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|Title:||Ankle plantarflexor spasticity does not restrict the recovery of ankle plantarflexor strength or ankle power generation for push-off during walking following traumatic brain injury.|
Range of Motion, Articular
Traumatic Brain Injury
Recovery of Function
Rehabilitation, Mental Health and Chronic Pain Clinical Institute, Epworth HealthCare, Victoria, Australia
Epworth HealthCare, Melbourne, Victoria, Australia
|Citation:||Journal of Head Trauma Rehabilitation. 2016 Sep.|
|Abstract:||Objective: The main aim of this project was to determine the impact of plantarflexor spasticity on muscle performance for ambulant people with traumatic brain injury (TBI). Setting: A large metropolitan rehabilitation hospital. Participants: Seventy-two ambulant people with TBI who were attending physiotherapy for mobility limitations. Twenty-four participants returned for a 6-month follow-up reassessment. Design: Cross-sectional cohort study. Main Measures: Self-selected walking speed, Tardieu scale, ankle plantarflexor strength, and ankle power generation (APG). Results: Participants with ankle plantarflexor spasticity had significantly lower self-selected walking speed; however, there was no significant difference in ankle plantarflexor strength or APG. Participants with ankle plantarflexor spasticity were not restricted in the recovery of self-selected walking speed, ankle plantarflexor strength, or APG, indicating equivalent ability to improve their mobility over time despite the presence of spasticity. Conclusion: Following TBI, people with ankle plantarflexor spasticity have significantly greater mobility limitations than those without spasticity, yet retain the capacity for recovery of self-selected walking speed, ankle plantarflexor strength, and APG.|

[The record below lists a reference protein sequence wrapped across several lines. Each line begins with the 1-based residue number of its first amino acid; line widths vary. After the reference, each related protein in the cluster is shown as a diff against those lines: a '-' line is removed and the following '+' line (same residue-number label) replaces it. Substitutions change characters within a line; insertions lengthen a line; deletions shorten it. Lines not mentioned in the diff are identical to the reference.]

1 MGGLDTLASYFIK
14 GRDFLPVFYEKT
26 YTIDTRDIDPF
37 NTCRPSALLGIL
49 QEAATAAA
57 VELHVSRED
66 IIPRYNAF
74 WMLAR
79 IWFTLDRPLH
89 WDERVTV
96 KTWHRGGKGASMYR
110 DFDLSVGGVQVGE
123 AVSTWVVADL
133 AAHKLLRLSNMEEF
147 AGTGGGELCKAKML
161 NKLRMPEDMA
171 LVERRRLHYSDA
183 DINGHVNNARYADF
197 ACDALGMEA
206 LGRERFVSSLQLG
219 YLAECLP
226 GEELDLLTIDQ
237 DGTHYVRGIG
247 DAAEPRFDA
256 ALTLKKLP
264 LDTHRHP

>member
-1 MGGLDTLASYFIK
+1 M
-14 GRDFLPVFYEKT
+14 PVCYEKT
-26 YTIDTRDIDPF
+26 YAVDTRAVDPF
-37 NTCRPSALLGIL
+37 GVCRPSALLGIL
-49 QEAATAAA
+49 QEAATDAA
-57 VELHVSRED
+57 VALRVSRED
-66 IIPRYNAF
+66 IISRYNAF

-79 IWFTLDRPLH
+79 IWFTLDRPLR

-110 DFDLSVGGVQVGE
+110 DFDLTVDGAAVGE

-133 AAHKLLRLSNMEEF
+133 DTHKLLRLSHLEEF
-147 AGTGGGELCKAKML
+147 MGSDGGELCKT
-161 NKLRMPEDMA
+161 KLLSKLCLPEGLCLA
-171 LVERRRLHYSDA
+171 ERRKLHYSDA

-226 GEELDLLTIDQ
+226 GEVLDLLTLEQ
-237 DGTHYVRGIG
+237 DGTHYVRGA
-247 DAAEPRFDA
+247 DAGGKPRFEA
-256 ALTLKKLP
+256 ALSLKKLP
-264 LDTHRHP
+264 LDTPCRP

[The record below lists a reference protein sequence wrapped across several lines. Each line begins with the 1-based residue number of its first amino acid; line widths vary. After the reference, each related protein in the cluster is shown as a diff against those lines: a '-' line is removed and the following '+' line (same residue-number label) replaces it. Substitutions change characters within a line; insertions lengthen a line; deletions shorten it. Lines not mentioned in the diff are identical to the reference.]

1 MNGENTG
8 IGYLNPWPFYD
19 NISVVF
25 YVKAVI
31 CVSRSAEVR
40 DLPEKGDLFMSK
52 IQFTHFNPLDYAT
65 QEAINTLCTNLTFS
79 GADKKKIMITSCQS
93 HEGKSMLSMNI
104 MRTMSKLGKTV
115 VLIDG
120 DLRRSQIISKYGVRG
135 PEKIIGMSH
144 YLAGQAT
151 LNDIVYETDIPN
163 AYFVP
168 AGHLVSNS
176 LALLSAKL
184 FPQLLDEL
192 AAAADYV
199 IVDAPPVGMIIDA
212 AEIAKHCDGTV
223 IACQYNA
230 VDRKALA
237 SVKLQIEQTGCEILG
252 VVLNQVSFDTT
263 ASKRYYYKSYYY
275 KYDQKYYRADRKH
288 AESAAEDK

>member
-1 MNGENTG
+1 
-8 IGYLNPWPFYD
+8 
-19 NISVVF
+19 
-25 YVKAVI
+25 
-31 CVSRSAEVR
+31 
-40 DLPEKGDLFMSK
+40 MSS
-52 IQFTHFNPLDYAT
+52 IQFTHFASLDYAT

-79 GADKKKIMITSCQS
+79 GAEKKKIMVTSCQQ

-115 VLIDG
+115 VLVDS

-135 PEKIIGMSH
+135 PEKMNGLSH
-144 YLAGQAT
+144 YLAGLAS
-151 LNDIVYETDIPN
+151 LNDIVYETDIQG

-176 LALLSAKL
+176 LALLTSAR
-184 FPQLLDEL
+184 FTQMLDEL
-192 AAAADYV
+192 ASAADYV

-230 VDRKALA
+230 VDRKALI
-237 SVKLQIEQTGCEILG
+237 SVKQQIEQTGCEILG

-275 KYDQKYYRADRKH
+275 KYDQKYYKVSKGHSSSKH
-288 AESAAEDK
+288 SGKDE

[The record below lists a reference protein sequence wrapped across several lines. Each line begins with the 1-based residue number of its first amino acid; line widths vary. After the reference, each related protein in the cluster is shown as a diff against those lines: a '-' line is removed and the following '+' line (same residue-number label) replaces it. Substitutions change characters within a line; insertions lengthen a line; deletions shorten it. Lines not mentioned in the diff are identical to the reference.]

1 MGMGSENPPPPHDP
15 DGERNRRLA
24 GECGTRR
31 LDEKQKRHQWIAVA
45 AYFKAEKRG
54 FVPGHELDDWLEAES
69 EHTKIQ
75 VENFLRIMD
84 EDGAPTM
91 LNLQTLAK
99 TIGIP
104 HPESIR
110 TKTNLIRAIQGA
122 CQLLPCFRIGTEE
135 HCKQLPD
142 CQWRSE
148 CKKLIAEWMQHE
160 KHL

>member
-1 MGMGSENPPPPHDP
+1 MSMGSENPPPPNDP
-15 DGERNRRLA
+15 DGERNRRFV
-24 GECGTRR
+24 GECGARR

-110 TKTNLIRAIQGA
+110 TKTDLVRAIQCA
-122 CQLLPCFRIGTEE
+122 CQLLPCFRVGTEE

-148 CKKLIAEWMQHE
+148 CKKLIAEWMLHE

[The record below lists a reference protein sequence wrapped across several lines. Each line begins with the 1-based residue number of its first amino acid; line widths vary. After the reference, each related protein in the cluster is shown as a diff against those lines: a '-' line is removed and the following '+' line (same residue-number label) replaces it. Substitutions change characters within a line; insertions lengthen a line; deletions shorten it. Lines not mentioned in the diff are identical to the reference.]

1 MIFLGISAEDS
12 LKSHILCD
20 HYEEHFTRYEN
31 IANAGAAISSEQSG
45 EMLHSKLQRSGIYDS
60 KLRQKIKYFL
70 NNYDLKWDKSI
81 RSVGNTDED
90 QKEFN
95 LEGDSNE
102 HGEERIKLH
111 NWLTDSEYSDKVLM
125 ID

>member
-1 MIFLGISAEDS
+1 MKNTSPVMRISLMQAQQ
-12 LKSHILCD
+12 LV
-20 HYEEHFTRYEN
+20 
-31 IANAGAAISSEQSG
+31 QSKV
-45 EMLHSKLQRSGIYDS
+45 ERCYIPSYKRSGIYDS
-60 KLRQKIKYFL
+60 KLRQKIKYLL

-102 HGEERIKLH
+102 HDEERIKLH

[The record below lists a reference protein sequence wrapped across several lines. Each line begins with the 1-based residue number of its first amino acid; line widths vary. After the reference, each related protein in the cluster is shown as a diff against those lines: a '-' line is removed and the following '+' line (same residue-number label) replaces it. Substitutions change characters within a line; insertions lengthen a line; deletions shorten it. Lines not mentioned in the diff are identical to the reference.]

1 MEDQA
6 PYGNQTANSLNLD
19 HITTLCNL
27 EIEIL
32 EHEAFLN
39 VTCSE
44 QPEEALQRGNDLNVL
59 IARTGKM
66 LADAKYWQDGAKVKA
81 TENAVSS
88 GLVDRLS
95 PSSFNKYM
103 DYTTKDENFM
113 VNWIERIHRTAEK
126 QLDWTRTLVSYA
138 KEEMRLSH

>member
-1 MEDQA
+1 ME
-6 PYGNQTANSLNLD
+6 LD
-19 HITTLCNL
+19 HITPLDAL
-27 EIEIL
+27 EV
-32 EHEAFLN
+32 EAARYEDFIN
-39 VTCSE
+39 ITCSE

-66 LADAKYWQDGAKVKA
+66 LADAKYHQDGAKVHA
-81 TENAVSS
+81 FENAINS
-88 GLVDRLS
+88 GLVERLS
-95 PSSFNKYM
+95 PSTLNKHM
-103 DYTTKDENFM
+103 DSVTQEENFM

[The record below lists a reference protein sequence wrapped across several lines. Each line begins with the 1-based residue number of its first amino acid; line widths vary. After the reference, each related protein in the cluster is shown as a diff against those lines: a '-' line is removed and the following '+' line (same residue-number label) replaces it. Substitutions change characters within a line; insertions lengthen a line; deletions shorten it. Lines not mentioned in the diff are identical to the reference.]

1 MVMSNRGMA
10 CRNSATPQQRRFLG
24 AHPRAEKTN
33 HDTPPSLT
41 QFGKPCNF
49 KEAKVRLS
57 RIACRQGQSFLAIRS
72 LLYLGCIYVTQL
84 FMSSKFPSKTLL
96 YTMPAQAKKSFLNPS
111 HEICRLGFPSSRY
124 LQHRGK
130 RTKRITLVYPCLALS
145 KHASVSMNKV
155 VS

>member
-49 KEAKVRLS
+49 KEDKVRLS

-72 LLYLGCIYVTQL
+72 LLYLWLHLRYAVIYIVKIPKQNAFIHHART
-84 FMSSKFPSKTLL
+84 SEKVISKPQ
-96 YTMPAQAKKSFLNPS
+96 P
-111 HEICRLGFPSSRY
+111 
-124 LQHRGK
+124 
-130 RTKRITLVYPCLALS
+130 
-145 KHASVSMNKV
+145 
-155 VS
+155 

|Journal Title:||Journal of Head Trauma Rehabilitation|
|Affiliated Organisations:||Department of Physiotherapy, University of Melbourne, Melbourne, Victoria, Australia.|
|Type of Clinical Study or Trial:||Cross-Sectional Study|
|Appears in Collections:||Neurosciences|
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